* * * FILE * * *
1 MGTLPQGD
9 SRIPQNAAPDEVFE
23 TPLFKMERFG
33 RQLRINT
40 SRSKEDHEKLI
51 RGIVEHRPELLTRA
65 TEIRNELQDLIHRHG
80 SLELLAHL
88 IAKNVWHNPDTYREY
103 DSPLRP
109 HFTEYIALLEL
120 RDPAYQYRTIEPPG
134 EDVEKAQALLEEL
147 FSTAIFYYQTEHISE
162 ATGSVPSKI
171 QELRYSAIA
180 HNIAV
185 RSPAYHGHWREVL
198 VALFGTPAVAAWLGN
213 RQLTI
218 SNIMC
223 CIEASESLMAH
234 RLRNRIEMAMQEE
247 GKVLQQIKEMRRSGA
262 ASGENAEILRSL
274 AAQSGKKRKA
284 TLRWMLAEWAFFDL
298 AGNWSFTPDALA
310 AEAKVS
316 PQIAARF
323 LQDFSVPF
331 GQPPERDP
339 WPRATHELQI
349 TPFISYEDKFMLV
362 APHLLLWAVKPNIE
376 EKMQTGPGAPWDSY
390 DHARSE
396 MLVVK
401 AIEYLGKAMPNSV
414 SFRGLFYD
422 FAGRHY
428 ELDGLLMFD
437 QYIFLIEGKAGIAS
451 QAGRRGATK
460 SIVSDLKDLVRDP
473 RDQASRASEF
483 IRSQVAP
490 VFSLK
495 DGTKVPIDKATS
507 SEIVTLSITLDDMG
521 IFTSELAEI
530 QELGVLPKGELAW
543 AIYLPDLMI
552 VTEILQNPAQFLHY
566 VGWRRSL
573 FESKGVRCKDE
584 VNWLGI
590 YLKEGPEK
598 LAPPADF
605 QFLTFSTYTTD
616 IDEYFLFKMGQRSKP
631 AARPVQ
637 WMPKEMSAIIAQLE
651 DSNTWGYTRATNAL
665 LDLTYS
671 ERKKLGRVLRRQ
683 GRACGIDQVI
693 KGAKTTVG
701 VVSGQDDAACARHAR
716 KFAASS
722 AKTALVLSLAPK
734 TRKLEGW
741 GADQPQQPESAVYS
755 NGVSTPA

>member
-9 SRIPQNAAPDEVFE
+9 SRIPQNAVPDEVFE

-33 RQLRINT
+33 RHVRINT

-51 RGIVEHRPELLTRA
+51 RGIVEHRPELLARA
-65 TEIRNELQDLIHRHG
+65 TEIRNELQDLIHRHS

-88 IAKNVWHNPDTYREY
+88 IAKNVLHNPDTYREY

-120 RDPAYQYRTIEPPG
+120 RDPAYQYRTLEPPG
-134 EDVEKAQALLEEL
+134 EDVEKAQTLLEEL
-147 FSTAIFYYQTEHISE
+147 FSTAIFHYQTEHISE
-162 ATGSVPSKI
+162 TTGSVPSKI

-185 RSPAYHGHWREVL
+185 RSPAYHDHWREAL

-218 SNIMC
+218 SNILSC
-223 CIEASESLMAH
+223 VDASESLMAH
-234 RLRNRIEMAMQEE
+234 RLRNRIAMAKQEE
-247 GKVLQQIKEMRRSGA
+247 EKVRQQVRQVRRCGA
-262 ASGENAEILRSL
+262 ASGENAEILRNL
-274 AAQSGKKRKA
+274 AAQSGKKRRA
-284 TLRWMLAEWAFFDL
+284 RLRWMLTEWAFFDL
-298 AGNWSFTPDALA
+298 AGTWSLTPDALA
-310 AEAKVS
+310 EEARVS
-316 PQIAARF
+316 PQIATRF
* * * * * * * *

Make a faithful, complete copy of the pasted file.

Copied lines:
1 MGTLPQGD
9 SRIPQNAAPDEVFE
23 TPLFKMERFG
33 RQLRINT
40 SRSKEDHEKLI
51 RGIVEHRPELLTRA
65 TEIRNELQDLIHRHG
80 SLELLAHL
88 IAKNVWHNPDTYREY
103 DSPLRP
109 HFTEYIALLEL
120 RDPAYQYRTIEPPG
134 EDVEKAQALLEEL
147 FSTAIFYYQTEHISE
162 ATGSVPSKI
171 QELRYSAIA
180 HNIAV
185 RSPAYHGHWREVL
198 VALFGTPAVAAWLGN
213 RQLTI
218 SNIMC
223 CIEASESLMAH
234 RLRNRIEMAMQEE
247 GKVLQQIKEMRRSGA
262 ASGENAEILRSL
274 AAQSGKKRKA
284 TLRWMLAEWAFFDL
298 AGNWSFTPDALA
310 AEAKVS
316 PQIAARF
323 LQDFSVPF
331 GQPPERDP
339 WPRATHELQI
349 TPFISYEDKFMLV
362 APHLLLWAVKPNIE
376 EKMQTGPGAPWDSY
390 DHARSE
396 MLVVK
401 AIEYLGKAMPNSV
414 SFRGLFYD
422 FAGRHY
428 ELDGLLMFD
437 QYIFLIEGKAGIAS
451 QAGRRGATK
460 SIVSDLKDLVRDP
473 RDQASRASEF
483 IRSQVAP
490 VFSLK
495 DGTKVPIDKATS
507 SEIVTLSITLDDMG
521 IFTSELAEI
530 QELGVLPKGELAW
543 AIYLPDLMI
552 VTEILQNPAQFLHY
566 VGWRRSL
573 FESKGVRCKDE
584 VNWLGI
590 YLKEGPEK
598 LAPPADF
605 QFLTFSTYTTD
616 IDEYFLFKMGQRSKP
631 AARPVQ
637 WMPKEMSAIIAQLE
651 DSNTWGYTRATNAL
665 LDLTYS
671 ERKKLGRVLRRQ
683 GRACGIDQVI
693 KGAKTTVG
701 VVSGQDDAACARHAR
716 KFAASS
722 AKTALVLSLAPK
734 TRKLEGW
741 GADQPQQPESAVYS
755 NGVSTPA

>member
-9 SRIPQNAAPDEVFE
+9 SRIPQNAVPDEVFE

-33 RQLRINT
+33 RHVRINT

-51 RGIVEHRPELLTRA
+51 RGIVEHRPELLARA
-65 TEIRNELQDLIHRHG
+65 TEIRNELQDLIHRHS

-88 IAKNVWHNPDTYREY
+88 IAKNVLHNPDTYREY

-120 RDPAYQYRTIEPPG
+120 RDPAYQYRTLEPPG
-134 EDVEKAQALLEEL
+134 EDVEKAQTLLEEL
-147 FSTAIFYYQTEHISE
+147 FSTAIFHYQTEHISE
-162 ATGSVPSKI
+162 TTGSVPSKI

-185 RSPAYHGHWREVL
+185 RSPAYHDHWREAL

-218 SNIMC
+218 SNILSC
-223 CIEASESLMAH
+223 VDASESLMAH
-234 RLRNRIEMAMQEE
+234 RLRNRIAMAKQEE
-247 GKVLQQIKEMRRSGA
+247 EKVRQQVRQVRRCGA
-262 ASGENAEILRSL
+262 ASGENAEILRNL
-274 AAQSGKKRKA
+274 AAQSGKKRRA
-284 TLRWMLAEWAFFDL
+284 RLRWMLTEWAFFDL
-298 AGNWSFTPDALA
+298 AGTWSLTPDALA
-310 AEAKVS
+310 EEARVS
-316 PQIAARF
+316 PQIATRF